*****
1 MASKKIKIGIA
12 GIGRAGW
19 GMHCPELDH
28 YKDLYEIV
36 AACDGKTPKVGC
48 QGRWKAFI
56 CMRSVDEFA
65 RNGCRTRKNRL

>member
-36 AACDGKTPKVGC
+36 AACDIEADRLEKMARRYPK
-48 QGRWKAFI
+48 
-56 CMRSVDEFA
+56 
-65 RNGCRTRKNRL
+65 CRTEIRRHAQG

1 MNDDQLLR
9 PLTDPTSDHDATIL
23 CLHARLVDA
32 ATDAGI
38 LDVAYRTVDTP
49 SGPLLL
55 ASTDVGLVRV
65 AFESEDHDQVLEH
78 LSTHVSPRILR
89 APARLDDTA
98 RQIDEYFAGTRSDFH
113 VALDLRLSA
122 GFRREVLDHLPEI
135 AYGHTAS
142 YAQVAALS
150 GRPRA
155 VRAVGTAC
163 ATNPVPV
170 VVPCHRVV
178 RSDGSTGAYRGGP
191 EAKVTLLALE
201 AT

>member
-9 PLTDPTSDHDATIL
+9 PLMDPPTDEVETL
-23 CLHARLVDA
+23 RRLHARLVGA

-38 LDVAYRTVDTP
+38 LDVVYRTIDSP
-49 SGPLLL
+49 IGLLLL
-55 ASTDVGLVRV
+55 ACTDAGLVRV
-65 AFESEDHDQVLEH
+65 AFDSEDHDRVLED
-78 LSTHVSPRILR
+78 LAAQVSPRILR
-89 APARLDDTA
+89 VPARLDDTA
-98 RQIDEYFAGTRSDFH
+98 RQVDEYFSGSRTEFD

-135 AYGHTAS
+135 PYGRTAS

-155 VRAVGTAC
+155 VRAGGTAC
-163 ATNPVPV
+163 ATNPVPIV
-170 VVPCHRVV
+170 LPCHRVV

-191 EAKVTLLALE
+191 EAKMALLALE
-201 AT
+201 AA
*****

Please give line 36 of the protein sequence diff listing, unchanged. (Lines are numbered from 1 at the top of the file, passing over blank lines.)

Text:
170 VVPCHRVV